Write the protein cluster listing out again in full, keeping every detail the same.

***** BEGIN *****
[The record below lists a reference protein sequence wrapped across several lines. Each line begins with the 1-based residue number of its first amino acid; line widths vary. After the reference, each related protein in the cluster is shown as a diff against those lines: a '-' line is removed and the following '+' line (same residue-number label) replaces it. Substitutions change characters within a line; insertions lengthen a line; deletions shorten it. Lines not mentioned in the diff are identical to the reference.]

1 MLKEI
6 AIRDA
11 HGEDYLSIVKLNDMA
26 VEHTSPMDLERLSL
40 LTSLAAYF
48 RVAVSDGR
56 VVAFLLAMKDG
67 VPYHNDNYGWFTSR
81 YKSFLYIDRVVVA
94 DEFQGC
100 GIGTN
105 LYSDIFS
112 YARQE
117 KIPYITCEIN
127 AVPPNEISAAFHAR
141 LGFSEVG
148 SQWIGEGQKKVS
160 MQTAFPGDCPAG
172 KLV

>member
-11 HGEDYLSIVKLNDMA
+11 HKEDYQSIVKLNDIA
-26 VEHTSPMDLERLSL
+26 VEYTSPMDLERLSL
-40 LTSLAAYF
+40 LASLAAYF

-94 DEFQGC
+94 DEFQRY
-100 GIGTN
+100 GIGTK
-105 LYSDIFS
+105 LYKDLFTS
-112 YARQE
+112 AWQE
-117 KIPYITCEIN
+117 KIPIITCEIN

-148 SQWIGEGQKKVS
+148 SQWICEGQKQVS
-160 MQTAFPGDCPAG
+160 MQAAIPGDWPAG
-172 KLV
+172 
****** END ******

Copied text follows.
[The record below lists a reference protein sequence wrapped across several lines. Each line begins with the 1-based residue number of its first amino acid; line widths vary. After the reference, each related protein in the cluster is shown as a diff against those lines: a '-' line is removed and the following '+' line (same residue-number label) replaces it. Substitutions change characters within a line; insertions lengthen a line; deletions shorten it. Lines not mentioned in the diff are identical to the reference.]

1 MLKEI
6 AIRDA
11 HGEDYLSIVKLNDMA
26 VEHTSPMDLERLSL
40 LTSLAAYF
48 RVAVSDGR
56 VVAFLLAMKDG
67 VPYHNDNYGWFTSR
81 YKSFLYIDRVVVA
94 DEFQGC
100 GIGTN
105 LYSDIFS
112 YARQE
117 KIPYITCEIN
127 AVPPNEISAAFHAR
141 LGFSEVG
148 SQWIGEGQKKVS
160 MQTAFPGDCPAG
172 KLV

>member
-11 HGEDYLSIVKLNDMA
+11 HKEDYQSIVKLNDIA
-26 VEHTSPMDLERLSL
+26 VEYTSPMDLERLSL
-40 LTSLAAYF
+40 LASLAAYF

-94 DEFQGC
+94 DEFQRY
-100 GIGTN
+100 GIGTK
-105 LYSDIFS
+105 LYKDLFTS
-112 YARQE
+112 AWQE
-117 KIPYITCEIN
+117 KIPIITCEIN

-148 SQWIGEGQKKVS
+148 SQWICEGQKQVS
-160 MQTAFPGDCPAG
+160 MQAAIPGDWPAG
-172 KLV
+172 